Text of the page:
Thursday, February 21, 2013

Recipes from a Shona world

‘Kubika Machikichori’ by members of the Zimbabwe Women Writers, compiled by Colette Mutandadura and edited by Keresia Chateuka, published 2007, Harare, isbn: 978-0-7974-3432-5
In Africa one’s mother or grandmother is one’s historian and librarian. These are very powerful people but if you do not look carefully, you may not see it. Most of the folktales that we remember today were handed down to us by our grandmothers. They remember and recreate them for us. They are everything; authors, singers, seers and dramatists. Most of our family history is usually passed down to us by our mothers.  A woman keeps the history of her people and that of the family that she marries into. In a world where wives tend to outlive their husbands, the woman becomes an asset. I am saying this because of ‘Kubika Machikichori', a recipe book by the seemingly ordinary women  writers of Goromonzi. These women remembered to document what we eat and how to prepare it.

‘Kubika Machikichori' Shona for preparing delicious meals, carries traditional recipes by women from around Goromonzi area about 50 km east of Harare, Zimbabwe. This book was compiled by founding member of Zimbabwe Women Writers (ZWW), novelist Colette Mutangadura and edited by Keresia Chateuka. Here you find simple recipes that are easy to follow. You are reminded of so many things that you throw away when you should be eating them.

One of Esnath Mutembedza’s recipes is about how to make nhopi yemanhanga, pumpkin mash. We take nhopi for granted but we may not be able to prepare it because gogo who used to do it for us is long gone! The ingredients:a pumpkin, peanut butter, mealie meal and water. Method:  Wash the pumkin. Cut it into slices. Peel off the outer pumpkin skin with a knife. Scrap off all the pumpkin seeds with a knife. Cut the pumpkin into smaller pieces. Place them in a pot and heat gradually. Add a liittle water. Boil on the fire until the pumkin turns to pulp. Make sure the pulp doesn’t burn by stiring it constantly. Add somewater and a cup of mealie meal. Stir and beat them together with a cooking stick. Add peanut butter and continue to beat them together. Add some water and mix until the reaches the thickness of your choice. Serve and enjoy with your family.

 One of Colette Mutangadura’s recipes is about preparing Dondori remazhanje, a side dish from the mazhanje fruit. We see mazhanje every summer but there is much more we could do with them! The ingredients: two dishes of mazhanje fruit, a cupful of mealie meal,two table spoons of honey. Method: clean the fruit (mazhanje). Crush them and take away the seed from the pulp. Gradually mix the pulp with the honey so that it doesn’t become thick. Add water and boil into a thin porridge. Leave it to settle and cool for five minutes before serving. This can be taken as a dessert.

Plaxede Kaseke writes amazingly about how to make coffee out of ground okra seed. Sarudzai Ndamba writes about how to make porridge with flour from the baobab fruit. She also demonstrates how to make tough bread called chikodzamvana. Angeline Marange writes about how to make jam from guava fruit.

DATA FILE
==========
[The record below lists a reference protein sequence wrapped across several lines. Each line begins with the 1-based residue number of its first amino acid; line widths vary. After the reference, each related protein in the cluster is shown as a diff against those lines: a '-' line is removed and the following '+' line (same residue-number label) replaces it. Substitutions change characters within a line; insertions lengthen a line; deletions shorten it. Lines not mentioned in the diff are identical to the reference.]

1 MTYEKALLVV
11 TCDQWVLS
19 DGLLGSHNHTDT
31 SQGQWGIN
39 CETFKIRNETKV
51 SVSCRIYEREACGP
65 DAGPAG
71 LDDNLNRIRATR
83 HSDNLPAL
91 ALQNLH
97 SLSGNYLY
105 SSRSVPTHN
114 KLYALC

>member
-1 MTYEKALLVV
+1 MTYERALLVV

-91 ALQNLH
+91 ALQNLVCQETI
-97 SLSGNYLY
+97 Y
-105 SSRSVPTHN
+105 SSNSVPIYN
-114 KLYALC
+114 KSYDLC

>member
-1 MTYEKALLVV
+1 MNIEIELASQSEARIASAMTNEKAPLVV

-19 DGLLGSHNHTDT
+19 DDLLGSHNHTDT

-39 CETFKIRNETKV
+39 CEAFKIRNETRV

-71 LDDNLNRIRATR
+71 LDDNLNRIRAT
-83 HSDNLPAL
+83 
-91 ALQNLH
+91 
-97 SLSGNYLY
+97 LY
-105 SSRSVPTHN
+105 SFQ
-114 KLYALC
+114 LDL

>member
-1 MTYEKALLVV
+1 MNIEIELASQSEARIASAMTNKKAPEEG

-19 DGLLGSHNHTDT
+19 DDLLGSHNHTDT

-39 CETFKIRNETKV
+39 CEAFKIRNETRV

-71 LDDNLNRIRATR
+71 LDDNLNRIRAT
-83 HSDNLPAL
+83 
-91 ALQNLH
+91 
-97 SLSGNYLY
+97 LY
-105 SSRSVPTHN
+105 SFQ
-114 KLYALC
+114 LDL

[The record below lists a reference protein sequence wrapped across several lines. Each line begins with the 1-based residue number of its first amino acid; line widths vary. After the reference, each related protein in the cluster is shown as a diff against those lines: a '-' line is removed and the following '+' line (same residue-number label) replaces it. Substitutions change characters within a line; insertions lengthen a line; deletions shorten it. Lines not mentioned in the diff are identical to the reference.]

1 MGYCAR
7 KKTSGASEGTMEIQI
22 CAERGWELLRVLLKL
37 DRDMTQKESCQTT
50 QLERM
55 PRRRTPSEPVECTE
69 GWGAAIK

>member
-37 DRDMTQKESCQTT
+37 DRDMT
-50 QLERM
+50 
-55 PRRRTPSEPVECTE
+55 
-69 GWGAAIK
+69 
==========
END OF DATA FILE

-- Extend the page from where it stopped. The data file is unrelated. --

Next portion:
Through the sixty recipes written in Shona, these women have helped preserve our oral heritage.  The fig fruit could be dried in honey and come in as dessert! Or, do you still remember the wonderful buns baked between the wide leaves of the mutukutu plant? Most of us no longer know how to extract oil from nuts or pumpkin seed. We do not know how to prepare the offals and head of a goat for the pot. We no longer know how to apply peanut but munyevhe. We walk away with raised heads, proud of our ignorance! This book is a call to return to the source.

 Published in several anthologies mostly by Zimbabwe Women Writers,  the compiler Collette Choto Mutangadura was born on 19 March 1945 in Hwedza and has a lot of work accredited to her name. She is the author of two novels, Rinonyenga Rinhwarara (1983) and Rutendo: The Chief’s Granddaughter (2009). The editor Keresia Chateuka is a veteran of the book industry who understands writing, proofreading, translation editing and sales. She is a long time field officer within ZWW itself.

To date, ZWW itself has published over fifteen books in various subjects from creative writing, scholarly books and this recipe book. Some of their books have been incorporated into the local Zimbabwe school syllabus while others are reference texts in institutes of higher learning across the globe.

For sometime now they have been winning national literary prizes, sometimes ahead of some very established authors and established literary houses. These include Zimbabwe Book Publishers Awards (ZBPA) and the National Arts and Merit Awards (NAMA).

Some of the founding women are prominent Zimbabwean writers like Barbara Nkala, Tawona Mtshiya, Chiedza Msengezi, Collette Mutangadura and Virginia Phiri. Even women from abroad, then resident in Zimbabwe, helped a lot. These are writers like the Ghanaian, Ama Ata Aidoo, the German scholar, Flora Veit-Wild and lawyer, Mary Tandon.
+Reviewed by Memory Chirere





No comments:

Post a Comment